Greece’s Magical Meteora Monasteries

in Country Guides, Sightseeing

Hermit monks were the first people to inhabit Meteora - Photo: _skynet

Hermit monks were the first people to inhabit Meteora - Photo: _skynet

Perched high up in the cliff-tops of Greece, the Meteora monasteries served several purposes for the ascetic monks who built them.

The interior of a Meteora monasteries - Photo: momentary

The interior of a Meteora monastery - Photo: momentary

These monasteries were inaccessible enough that only the most dedicated followers tried to reach them, while they also made the monks feel like they were closer to God in a place of peace and solitude.

Today thousands of tourists make the pilgrimage to these incredible monasteries which are balanced on thin pillars of rock hundred of metres up in the air.

The word ‘Meteora’ is Greek for suspended in the air, so it is no wonder that these amazing monasteries have been granted UNESCO World Heritage status in recognition of their unique beauty.

The monasteries were built in Central Greece, to the north west of the Thessaly Plain. The presence of the nearby Pindus Mountains and the Pineios River combine to make the setting for the Meteora Monasteries even more stunning.

A ossuary for monks in Meteora - Photo: lightfan

A ossuary for monks in Meteora - Photo: lightfan

The monasteries were founded in the 9th century and etched onto huge stacks of grey sandstone rock which rise more than 550 metres out of the ground. Not only are they very high up but the cliff faces are sheer, so climbing them is no mean feat.

The Meteora Monasteries are one of the largest collections of monasteries of the Eastern Greek Orthodox religion. The first inhabitants lived a life of solitude here meeting only on Sundays to pray and worship. One of the most important churches here was the Mother of God church, Theotokos, where a monastic state was formed in the 11th and 12th century. Between 1356 and 1372 the great Meteoron monastery was founded on Broad Rock.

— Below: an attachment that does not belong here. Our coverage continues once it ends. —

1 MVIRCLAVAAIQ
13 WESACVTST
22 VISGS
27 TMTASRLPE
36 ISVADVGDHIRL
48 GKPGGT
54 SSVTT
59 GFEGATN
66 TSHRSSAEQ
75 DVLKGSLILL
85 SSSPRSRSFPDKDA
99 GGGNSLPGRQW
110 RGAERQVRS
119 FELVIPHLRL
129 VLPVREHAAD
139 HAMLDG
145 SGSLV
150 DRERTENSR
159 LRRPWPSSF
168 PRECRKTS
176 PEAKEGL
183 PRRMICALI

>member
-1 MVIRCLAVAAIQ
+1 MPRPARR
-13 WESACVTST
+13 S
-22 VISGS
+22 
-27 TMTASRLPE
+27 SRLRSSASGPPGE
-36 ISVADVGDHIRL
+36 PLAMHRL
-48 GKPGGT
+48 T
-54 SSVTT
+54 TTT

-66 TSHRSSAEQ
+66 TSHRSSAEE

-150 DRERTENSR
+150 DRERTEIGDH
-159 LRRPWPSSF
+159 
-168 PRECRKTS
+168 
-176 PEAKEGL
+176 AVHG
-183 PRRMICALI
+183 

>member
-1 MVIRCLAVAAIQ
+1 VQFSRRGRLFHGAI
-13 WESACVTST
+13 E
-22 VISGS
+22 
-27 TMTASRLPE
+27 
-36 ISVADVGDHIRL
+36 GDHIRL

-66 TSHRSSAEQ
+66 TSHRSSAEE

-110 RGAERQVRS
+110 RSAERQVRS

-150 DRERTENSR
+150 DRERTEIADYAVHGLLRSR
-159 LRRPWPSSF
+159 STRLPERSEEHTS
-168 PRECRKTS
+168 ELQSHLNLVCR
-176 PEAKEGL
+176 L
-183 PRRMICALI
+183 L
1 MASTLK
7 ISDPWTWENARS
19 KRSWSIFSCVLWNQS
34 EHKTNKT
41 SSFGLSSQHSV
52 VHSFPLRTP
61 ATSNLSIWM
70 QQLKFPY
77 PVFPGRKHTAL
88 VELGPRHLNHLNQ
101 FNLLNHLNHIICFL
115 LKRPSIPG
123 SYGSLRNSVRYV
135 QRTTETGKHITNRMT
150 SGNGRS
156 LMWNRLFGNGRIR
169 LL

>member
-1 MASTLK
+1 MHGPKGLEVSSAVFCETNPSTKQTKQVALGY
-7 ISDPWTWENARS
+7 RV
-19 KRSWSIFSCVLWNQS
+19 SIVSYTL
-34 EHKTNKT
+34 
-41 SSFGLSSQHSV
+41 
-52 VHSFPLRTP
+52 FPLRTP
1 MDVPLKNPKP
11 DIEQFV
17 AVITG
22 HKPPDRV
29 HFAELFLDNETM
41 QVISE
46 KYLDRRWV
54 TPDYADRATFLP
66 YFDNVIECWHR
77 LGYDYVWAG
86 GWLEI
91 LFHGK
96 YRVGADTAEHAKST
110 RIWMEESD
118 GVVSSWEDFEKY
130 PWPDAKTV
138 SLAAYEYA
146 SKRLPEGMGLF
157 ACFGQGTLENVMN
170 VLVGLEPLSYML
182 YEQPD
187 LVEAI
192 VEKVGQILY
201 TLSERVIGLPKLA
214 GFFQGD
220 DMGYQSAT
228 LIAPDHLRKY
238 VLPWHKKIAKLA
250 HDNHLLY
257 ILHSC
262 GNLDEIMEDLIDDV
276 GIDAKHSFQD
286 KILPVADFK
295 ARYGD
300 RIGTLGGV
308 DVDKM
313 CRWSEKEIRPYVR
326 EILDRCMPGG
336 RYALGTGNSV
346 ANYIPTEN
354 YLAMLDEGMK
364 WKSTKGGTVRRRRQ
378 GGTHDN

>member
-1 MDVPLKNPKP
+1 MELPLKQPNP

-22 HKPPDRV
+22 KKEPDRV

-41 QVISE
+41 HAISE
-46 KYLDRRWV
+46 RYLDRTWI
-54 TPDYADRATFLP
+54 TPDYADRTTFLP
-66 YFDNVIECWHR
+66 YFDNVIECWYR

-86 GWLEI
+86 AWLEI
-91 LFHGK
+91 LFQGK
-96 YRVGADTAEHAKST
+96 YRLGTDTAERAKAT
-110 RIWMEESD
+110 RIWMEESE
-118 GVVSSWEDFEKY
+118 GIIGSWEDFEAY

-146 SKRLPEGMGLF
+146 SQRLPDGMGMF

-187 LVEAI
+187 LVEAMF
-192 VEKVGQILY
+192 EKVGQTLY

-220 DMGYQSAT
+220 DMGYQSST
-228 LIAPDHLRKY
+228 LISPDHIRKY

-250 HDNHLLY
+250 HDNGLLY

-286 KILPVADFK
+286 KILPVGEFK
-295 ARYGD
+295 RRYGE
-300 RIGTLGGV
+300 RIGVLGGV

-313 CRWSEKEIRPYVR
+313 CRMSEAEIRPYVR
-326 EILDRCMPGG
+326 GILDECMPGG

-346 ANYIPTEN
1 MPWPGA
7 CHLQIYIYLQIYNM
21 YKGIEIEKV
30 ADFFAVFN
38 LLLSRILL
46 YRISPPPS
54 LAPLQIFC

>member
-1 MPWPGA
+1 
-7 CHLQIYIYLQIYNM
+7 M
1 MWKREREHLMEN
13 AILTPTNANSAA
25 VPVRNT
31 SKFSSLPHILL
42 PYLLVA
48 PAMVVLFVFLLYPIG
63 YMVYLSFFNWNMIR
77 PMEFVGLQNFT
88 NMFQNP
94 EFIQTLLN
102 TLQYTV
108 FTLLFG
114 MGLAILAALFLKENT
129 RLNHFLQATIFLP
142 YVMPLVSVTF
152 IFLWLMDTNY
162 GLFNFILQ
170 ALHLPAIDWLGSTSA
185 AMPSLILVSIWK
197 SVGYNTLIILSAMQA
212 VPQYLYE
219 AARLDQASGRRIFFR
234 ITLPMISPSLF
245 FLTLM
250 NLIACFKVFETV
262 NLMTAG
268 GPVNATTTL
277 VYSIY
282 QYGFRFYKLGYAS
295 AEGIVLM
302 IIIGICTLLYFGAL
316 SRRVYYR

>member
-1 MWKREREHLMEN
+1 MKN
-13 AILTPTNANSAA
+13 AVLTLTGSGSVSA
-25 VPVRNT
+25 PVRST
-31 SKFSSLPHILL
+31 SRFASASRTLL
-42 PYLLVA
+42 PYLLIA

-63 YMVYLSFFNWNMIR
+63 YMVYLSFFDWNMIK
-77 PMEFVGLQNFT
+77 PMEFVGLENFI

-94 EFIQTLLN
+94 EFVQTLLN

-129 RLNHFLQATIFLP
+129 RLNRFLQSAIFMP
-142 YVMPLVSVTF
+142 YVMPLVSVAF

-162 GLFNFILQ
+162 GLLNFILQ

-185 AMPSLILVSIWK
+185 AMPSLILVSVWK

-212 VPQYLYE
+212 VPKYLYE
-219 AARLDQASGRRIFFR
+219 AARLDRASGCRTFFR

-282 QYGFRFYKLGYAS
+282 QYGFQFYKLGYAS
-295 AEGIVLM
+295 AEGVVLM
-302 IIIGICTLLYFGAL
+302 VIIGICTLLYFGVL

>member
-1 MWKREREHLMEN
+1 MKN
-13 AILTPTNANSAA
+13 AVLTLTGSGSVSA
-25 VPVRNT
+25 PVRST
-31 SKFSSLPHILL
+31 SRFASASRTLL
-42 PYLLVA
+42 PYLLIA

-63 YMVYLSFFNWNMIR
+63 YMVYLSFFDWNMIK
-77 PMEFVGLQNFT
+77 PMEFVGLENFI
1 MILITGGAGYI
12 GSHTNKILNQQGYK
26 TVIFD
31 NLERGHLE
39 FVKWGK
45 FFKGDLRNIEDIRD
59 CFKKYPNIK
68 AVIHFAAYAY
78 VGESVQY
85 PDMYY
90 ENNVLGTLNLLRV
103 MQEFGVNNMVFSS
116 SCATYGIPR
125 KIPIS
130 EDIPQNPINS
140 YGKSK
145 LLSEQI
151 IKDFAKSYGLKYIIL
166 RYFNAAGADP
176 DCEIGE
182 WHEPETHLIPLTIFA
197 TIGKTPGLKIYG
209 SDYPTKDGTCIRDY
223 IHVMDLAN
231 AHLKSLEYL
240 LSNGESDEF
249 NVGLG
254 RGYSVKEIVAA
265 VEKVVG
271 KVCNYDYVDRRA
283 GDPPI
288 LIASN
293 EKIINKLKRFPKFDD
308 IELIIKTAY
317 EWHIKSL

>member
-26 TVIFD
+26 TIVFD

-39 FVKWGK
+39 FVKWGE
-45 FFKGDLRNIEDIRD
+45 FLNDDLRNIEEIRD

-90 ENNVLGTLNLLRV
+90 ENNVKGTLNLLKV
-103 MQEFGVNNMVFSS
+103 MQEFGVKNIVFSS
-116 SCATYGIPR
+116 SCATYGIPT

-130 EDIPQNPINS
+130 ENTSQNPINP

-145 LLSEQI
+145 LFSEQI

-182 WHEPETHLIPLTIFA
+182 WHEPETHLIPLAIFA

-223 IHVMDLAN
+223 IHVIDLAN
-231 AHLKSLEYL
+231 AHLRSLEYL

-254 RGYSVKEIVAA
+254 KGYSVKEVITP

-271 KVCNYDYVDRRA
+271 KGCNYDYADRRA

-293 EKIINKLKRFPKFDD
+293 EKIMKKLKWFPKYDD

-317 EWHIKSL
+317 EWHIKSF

Holy Monastery of Varlaam

Holy Monastery of Varlaam - Photo: Abra K.

As the Meteora Monasteries developed over the years the monks created a rope ladder for access which could be drawn up whenever they felt threatened. In fact they had complete control over whoever entered the monasteries. This made them feel safe from the political upheavals of the time.

This sanctuary became particularly useful when Turkish expansion was threatening the Byzantine Empire. As the Turks advanced into the Thessaly Plain during the 14th century, more monasteries were built by hermit monks.

Today each of the six remaining monasteries has less than ten inhabitants. Five are filled with men, one with women. The largest monastery, the great Meteoron monastery, (open 9am-5pm) is now a museum.

The second largest monastery – The Holy Monastery of Varlaam (open 9am-4pm) contains a church which is surrounded by a large dome and dedicated to All Saints. It was built in 1542.

Holy Monastery of Rousanou - Photo: sermatimati

Holy Monastery of Rousanou - Photo: sermatimati

The Holy Monastery of Rousanou (open 9am-6pm) and the Holy Monastery of St. Nicholas Anapausas were both founded in the middle of 16th century AD, as was the Holy Monastery of St. Stephen. The latter was damaged by Nazis during the Second World War as they believed insurgents were hiding there.

Monastery of the Holy Trinity - Photo: Waqas Ahmed

Monastery of the Holy Trinity - Photo: Waqas Ahmed

Perhaps the most spectacular monastery is the Monastery of the Holy Trinity (open 9am-5pm), which occupies a gravity-defying location. It was used as a filming location for a villain’s lair in the James Bond movie For Your Eyes Only.

Be warned that there is quite a lot of hiking involved to get up to the pinnacle of the Meteora monasteries. You may wish to avoid the blistering heat of Greek summer time, but if that is when you plan to visit, bring lots of water. Entry to the Meteora monasteries is very cheap at only two Euros. Women should cover their legs and their shoulders.

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{ 4 comments… read them below or add one }

ruth kozak

Yes I’ve visited a couple of times and written about these monasteries. Something to remember, Do Not Take Photos inside, especially in the very old chapel in the Grand Meteora. I had my film confiscated by the guard there after ingnoring the ‘no photo’ sign and thinking i could sneak a picture without using a flash. I was lucky he didn’t take my camera too!

Peter Griffin

Totally amazing! Why don’t they make things like this anymore?

axel g

Greek monasteries are just amazing!

The chanting is also really beautiful…

Robin Villa

What the world needs more of are secluded pinnacles, so that everybody can build their own retreats like this.

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